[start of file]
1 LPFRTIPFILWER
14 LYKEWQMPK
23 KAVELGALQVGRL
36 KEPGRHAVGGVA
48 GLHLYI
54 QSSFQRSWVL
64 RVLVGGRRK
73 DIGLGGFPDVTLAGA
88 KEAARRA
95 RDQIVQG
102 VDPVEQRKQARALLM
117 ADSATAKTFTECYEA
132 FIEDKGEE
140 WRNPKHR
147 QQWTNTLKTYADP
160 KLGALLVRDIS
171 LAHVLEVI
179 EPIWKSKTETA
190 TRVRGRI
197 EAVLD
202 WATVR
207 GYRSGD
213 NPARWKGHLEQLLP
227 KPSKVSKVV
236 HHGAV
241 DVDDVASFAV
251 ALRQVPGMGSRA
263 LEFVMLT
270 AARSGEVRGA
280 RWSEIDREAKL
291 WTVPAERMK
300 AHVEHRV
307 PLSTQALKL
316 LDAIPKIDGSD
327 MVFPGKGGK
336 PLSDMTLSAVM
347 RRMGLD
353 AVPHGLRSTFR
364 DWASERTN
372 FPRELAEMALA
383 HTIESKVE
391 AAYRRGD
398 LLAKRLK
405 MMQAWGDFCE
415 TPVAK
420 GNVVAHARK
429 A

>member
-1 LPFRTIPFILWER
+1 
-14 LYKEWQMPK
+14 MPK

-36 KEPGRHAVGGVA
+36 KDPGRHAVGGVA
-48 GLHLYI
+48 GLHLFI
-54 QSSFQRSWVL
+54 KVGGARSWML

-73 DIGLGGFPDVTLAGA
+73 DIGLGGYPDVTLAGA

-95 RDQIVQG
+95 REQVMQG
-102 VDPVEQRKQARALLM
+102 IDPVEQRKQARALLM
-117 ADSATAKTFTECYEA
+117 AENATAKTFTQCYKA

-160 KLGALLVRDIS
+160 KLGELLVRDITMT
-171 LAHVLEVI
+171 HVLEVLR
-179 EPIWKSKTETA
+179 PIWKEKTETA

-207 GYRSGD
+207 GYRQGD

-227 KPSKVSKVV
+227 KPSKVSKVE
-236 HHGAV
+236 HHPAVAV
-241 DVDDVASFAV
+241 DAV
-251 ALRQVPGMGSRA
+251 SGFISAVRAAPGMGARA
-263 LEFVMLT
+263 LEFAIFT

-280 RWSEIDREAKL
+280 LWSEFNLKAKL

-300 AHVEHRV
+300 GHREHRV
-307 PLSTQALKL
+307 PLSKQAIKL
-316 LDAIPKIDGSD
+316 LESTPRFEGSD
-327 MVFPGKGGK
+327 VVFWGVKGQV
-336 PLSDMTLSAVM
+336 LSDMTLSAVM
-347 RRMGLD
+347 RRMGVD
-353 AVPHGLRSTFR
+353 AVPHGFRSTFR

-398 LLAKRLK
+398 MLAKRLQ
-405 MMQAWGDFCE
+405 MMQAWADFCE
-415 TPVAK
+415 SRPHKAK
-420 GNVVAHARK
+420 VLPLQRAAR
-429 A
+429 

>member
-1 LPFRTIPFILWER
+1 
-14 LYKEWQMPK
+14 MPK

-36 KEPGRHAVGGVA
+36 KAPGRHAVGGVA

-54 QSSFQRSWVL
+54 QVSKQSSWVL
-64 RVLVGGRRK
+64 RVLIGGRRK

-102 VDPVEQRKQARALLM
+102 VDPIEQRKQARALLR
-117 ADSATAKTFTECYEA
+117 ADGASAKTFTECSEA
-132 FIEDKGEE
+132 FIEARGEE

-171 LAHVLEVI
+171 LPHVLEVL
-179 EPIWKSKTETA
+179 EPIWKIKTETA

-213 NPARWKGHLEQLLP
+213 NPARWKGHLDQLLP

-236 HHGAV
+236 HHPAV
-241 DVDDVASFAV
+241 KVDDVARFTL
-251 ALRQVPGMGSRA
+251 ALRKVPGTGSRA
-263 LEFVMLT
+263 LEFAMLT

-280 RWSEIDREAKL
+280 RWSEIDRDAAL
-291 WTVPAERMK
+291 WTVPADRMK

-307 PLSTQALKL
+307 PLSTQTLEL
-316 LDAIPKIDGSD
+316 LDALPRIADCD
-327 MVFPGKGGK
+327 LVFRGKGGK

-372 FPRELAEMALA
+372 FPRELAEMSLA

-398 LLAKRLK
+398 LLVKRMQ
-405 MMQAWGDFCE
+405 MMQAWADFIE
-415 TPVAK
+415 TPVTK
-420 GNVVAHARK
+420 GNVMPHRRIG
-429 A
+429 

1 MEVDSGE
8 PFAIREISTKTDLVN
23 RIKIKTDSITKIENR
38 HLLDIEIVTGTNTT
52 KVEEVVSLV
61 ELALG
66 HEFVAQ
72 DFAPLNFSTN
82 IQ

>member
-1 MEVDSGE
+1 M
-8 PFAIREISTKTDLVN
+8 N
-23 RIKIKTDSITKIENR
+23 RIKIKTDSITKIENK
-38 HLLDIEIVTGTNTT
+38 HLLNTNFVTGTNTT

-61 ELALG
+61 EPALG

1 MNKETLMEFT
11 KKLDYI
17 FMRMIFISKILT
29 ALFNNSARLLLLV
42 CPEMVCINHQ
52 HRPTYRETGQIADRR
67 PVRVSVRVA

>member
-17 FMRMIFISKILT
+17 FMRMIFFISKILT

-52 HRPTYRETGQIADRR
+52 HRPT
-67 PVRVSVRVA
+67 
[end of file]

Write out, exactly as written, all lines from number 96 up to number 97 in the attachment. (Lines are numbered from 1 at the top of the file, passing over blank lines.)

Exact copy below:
+336 LSDMTLSAVM
-347 RRMGLD